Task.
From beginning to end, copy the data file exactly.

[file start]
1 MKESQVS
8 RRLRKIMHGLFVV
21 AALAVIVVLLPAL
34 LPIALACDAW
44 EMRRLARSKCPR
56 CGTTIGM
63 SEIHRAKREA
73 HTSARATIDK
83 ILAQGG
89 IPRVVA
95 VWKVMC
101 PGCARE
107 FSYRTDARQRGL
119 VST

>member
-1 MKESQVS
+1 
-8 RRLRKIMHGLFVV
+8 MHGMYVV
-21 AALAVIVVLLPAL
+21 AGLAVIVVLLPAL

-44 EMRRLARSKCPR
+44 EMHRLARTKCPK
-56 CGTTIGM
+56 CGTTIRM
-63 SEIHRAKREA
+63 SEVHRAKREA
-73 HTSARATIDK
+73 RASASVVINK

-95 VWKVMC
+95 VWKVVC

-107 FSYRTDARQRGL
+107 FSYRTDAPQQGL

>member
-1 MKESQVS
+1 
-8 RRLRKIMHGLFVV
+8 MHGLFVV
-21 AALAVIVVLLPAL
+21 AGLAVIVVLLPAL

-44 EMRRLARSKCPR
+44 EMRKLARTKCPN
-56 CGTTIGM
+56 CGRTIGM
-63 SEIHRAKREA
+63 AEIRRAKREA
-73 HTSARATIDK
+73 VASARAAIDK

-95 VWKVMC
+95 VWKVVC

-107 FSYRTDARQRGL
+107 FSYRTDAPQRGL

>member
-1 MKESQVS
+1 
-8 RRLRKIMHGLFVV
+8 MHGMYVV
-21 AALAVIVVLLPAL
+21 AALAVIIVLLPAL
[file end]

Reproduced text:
1 MKESQVS
8 RRLRKIMHGLFVV
21 AALAVIVVLLPAL
34 LPIALACDAW
44 EMRRLARSKCPR
56 CGTTIGM
63 SEIHRAKREA
73 HTSARATIDK
83 ILAQGG
89 IPRVVA
95 VWKVMC
101 PGCARE
107 FSYRTDARQRGL
119 VST

>member
-1 MKESQVS
+1 
-8 RRLRKIMHGLFVV
+8 MHGMYVV
-21 AALAVIVVLLPAL
+21 AGLAVIVVLLPAL

-44 EMRRLARSKCPR
+44 EMHRLARTKCPK
-56 CGTTIGM
+56 CGTTIRM
-63 SEIHRAKREA
+63 SEVHRAKREA
-73 HTSARATIDK
+73 RASASVVINK

-95 VWKVMC
+95 VWKVVC

-107 FSYRTDARQRGL
+107 FSYRTDAPQQGL

>member
-1 MKESQVS
+1 
-8 RRLRKIMHGLFVV
+8 MHGLFVV
-21 AALAVIVVLLPAL
+21 AGLAVIVVLLPAL

-44 EMRRLARSKCPR
+44 EMRKLARTKCPN
-56 CGTTIGM
+56 CGRTIGM
-63 SEIHRAKREA
+63 AEIRRAKREA
-73 HTSARATIDK
+73 VASARAAIDK

-95 VWKVMC
+95 VWKVVC

-107 FSYRTDARQRGL
+107 FSYRTDAPQRGL

>member
-1 MKESQVS
+1 
-8 RRLRKIMHGLFVV
+8 MHGMYVV
-21 AALAVIVVLLPAL
+21 AALAVIIVLLPAL